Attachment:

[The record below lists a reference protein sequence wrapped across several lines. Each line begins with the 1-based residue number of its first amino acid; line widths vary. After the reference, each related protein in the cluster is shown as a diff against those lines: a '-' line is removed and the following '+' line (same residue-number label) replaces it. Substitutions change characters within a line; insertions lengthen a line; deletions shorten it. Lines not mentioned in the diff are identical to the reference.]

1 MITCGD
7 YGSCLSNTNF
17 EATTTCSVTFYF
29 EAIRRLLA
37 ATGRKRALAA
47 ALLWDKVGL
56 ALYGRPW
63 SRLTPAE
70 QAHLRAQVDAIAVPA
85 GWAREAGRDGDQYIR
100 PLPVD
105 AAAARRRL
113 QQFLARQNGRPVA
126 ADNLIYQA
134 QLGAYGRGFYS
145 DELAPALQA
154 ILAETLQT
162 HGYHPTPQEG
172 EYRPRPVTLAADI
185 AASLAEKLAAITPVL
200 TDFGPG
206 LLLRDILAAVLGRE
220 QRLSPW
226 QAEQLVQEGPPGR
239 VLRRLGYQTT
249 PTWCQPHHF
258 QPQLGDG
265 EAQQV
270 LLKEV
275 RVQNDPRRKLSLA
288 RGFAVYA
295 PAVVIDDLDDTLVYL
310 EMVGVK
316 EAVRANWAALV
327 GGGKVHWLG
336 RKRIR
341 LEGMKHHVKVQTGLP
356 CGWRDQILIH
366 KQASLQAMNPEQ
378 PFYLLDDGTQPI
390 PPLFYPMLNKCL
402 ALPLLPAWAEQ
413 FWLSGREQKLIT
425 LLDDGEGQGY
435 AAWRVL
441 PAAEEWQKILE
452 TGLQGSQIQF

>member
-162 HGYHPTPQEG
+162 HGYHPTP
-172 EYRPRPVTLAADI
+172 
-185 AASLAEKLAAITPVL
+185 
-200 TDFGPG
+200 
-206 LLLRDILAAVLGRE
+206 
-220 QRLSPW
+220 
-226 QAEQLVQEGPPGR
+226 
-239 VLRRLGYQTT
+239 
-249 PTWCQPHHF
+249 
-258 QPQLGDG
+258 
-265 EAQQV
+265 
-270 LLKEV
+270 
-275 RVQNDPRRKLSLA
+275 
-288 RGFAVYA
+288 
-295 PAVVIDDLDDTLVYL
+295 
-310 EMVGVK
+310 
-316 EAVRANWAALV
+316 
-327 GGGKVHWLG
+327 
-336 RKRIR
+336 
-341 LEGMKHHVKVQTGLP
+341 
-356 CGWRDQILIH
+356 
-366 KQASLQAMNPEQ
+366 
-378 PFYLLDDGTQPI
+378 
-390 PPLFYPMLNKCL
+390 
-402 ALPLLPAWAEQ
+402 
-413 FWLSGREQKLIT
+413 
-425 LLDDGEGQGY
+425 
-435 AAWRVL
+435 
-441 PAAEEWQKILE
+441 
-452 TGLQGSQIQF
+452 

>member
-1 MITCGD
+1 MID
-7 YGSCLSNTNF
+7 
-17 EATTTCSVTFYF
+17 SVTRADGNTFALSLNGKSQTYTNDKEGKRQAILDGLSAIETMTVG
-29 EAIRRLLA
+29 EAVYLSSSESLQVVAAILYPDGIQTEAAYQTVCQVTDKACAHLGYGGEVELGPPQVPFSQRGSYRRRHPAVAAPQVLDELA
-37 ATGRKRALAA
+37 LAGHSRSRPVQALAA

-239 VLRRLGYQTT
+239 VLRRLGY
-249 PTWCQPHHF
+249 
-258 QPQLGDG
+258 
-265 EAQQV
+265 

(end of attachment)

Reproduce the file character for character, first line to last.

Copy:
[The record below lists a reference protein sequence wrapped across several lines. Each line begins with the 1-based residue number of its first amino acid; line widths vary. After the reference, each related protein in the cluster is shown as a diff against those lines: a '-' line is removed and the following '+' line (same residue-number label) replaces it. Substitutions change characters within a line; insertions lengthen a line; deletions shorten it. Lines not mentioned in the diff are identical to the reference.]

1 MITCGD
7 YGSCLSNTNF
17 EATTTCSVTFYF
29 EAIRRLLA
37 ATGRKRALAA
47 ALLWDKVGL
56 ALYGRPW
63 SRLTPAE
70 QAHLRAQVDAIAVPA
85 GWAREAGRDGDQYIR
100 PLPVD
105 AAAARRRL
113 QQFLARQNGRPVA
126 ADNLIYQA
134 QLGAYGRGFYS
145 DELAPALQA
154 ILAETLQT
162 HGYHPTPQEG
172 EYRPRPVTLAADI
185 AASLAEKLAAITPVL
200 TDFGPG
206 LLLRDILAAVLGRE
220 QRLSPW
226 QAEQLVQEGPPGR
239 VLRRLGYQTT
249 PTWCQPHHF
258 QPQLGDG
265 EAQQV
270 LLKEV
275 RVQNDPRRKLSLA
288 RGFAVYA
295 PAVVIDDLDDTLVYL
310 EMVGVK
316 EAVRANWAALV
327 GGGKVHWLG
336 RKRIR
341 LEGMKHHVKVQTGLP
356 CGWRDQILIH
366 KQASLQAMNPEQ
378 PFYLLDDGTQPI
390 PPLFYPMLNKCL
402 ALPLLPAWAEQ
413 FWLSGREQKLIT
425 LLDDGEGQGY
435 AAWRVL
441 PAAEEWQKILE
452 TGLQGSQIQF

>member
-162 HGYHPTPQEG
+162 HGYHPTP
-172 EYRPRPVTLAADI
+172 
-185 AASLAEKLAAITPVL
+185 
-200 TDFGPG
+200 
-206 LLLRDILAAVLGRE
+206 
-220 QRLSPW
+220 
-226 QAEQLVQEGPPGR
+226 
-239 VLRRLGYQTT
+239 
-249 PTWCQPHHF
+249 
-258 QPQLGDG
+258 
-265 EAQQV
+265 
-270 LLKEV
+270 
-275 RVQNDPRRKLSLA
+275 
-288 RGFAVYA
+288 
-295 PAVVIDDLDDTLVYL
+295 
-310 EMVGVK
+310 
-316 EAVRANWAALV
+316 
-327 GGGKVHWLG
+327 
-336 RKRIR
+336 
-341 LEGMKHHVKVQTGLP
+341 
-356 CGWRDQILIH
+356 
-366 KQASLQAMNPEQ
+366 
-378 PFYLLDDGTQPI
+378 
-390 PPLFYPMLNKCL
+390 
-402 ALPLLPAWAEQ
+402 
-413 FWLSGREQKLIT
+413 
-425 LLDDGEGQGY
+425 
-435 AAWRVL
+435 
-441 PAAEEWQKILE
+441 
-452 TGLQGSQIQF
+452 

>member
-1 MITCGD
+1 MID
-7 YGSCLSNTNF
+7 
-17 EATTTCSVTFYF
+17 SVTRADGNTFALSLNGKSQTYTNDKEGKRQAILDGLSAIETMTVG
-29 EAIRRLLA
+29 EAVYLSSSESLQVVAAILYPDGIQTEAAYQTVCQVTDKACAHLGYGGEVELGPPQVPFSQRGSYRRRHPAVAAPQVLDELA
-37 ATGRKRALAA
+37 LAGHSRSRPVQALAA

-239 VLRRLGYQTT
+239 VLRRLGY
-249 PTWCQPHHF
+249 
-258 QPQLGDG
+258 
-265 EAQQV
+265 